Run Rabbit Run 50

Updated: Nov 15, 2019


When I came back to running this year, I decided to run a 50-miler as my goal race as opposed to going for a 100. I was staying in Hilo, HI, with a friend of mine who was signed up for Run Rabbit Run (RRR) 50-miler, and she encouraged me to sign up for it too. I had spent the last couple of years focused more on strength and obstacle course races (OCR), and had attempted to come back to racing a few months prior, but work had taken precedence and I had to bail on my races, including Pigtails 100.


At the end of 2018, my travel schedule was insane, and I found myself in peak training in Alaska in the middle of winter while I was also working long days and going out to business dinners afterward. I would come back to my hotel late in the evening and have to run on a treadmill in the hotel gym, then do it all over the next day. After doing a 20-mile treadmill run in the dead of winter in Anchorage, I decided I wasn’t enjoying it and pulled the plug on my races. It was merely a couple of months later when I found myself in sunny Hawaii saying, “Sure, that sounds fun.” Upon my return to Portland, I registered for RRR.


The new season of training started off strong. I still had solid conditioning from my previous months of training, and I made sure to complete all of my strength work along with the run training. I found myself feeling much stronger on the climbs than before, and I was really enjoying my runs. I was following an epigenetic nutrition plan, which was resulting in a feeling of renewed vitality and energy, while also helping me to drop pounds and build muscle. I signed up for two training races – SOB 50k and Volcanic 50 – to prepare for RRR, and was pleased when I finished each of them feeling quite strong.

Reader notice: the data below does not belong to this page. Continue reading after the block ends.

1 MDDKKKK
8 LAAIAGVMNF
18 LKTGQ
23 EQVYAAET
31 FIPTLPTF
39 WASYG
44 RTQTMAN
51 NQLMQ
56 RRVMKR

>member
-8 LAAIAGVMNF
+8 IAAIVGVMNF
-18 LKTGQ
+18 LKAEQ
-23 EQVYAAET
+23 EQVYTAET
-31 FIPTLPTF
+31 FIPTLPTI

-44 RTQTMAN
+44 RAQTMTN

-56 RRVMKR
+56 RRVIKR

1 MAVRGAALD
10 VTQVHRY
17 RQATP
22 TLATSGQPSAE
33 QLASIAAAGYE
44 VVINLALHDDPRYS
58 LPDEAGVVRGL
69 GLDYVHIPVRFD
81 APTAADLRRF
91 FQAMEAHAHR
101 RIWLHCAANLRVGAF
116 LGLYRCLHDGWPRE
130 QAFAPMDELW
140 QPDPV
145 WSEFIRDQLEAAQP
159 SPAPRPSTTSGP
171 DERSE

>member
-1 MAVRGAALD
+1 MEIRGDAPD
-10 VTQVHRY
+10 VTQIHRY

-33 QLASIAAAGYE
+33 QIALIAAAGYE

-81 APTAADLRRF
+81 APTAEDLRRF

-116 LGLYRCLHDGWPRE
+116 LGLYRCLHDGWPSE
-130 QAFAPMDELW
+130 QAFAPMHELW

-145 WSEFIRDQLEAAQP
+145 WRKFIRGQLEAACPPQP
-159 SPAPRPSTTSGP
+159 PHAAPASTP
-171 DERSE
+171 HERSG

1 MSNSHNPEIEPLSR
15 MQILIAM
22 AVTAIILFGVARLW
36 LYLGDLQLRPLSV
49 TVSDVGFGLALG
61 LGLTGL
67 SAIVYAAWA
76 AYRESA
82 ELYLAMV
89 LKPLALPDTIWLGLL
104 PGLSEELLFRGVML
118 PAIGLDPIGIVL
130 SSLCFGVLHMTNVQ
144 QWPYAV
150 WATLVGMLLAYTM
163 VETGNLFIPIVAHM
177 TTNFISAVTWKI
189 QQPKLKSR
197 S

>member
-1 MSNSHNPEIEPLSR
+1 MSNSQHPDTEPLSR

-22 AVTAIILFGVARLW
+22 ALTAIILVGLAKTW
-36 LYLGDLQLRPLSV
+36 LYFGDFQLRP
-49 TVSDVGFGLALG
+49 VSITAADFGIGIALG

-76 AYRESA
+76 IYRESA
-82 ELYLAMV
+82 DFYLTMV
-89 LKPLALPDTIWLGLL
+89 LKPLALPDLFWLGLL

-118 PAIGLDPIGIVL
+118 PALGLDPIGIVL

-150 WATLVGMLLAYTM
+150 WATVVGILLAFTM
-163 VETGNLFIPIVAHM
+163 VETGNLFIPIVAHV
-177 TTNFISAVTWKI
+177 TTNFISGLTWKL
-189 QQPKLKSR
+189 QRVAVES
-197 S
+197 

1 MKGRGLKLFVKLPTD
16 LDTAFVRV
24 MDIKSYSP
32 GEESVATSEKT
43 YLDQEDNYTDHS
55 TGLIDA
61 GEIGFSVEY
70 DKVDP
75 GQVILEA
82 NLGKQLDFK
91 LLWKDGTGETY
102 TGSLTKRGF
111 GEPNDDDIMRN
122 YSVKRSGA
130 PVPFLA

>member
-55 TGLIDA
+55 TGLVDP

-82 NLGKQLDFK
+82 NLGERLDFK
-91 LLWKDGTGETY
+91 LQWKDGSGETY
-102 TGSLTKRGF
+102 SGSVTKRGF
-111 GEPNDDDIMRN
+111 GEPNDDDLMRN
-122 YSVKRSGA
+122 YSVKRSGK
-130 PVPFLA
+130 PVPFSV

As Coach Michele had encouraged me to do, I trained with my nutrition during the long runs and found myself eating on a cadence that worked well for me. I’d take a sip of water and take a bite of a Bobo oats and coconut bar every 10 minutes or so, then down half a Chocolate Coconut Gu Rocktane at the top of every hour. I supplemented my electrolyte intake with a Salt Sticks capsule and plain water every 45 minutes. It had taken me years to dial in my nutrition, and I had finally found the plan that worked for me. Everyone is different, and over the years, I had tried advice from many people, including some of ultrarunning’s best nutritionists and sports physiologists. The culmination of the information I had gathered before and the final suggestions of specific bars and the salt capsules with plain water from Michele had finally coalesced into the perfect combination for my fickle stomach.


Just before RRR, my travel schedule had picked up again, and I spent two weeks climbing and running in the Swiss Alps, then headed to Hawaii for two weeks during my taper, and finally headed home on 9/11 and then to Steamboat Springs the very next day. I knew the frequent travel would have some impact on me, but found that it wasn’t as bad as I had thought it might be. I am a flexible and positive person and I enjoyed the travel, friends, and freedom of being a wanderer in the world. I was excited about everything, and looking forward to the race.


I arrived in Steamboat on September 12, a couple of days before the race, and was a little surprised to find myself slightly winded while going up some stairs at the resort, which was situated at around 6000’ or so. I had spent time climbing at around 10,000’ in Switzerland and around 8000’ on Mauna Kea in Hawaii, and had experienced no real issues with the altitude, so I was a little surprised to be impacted by it now.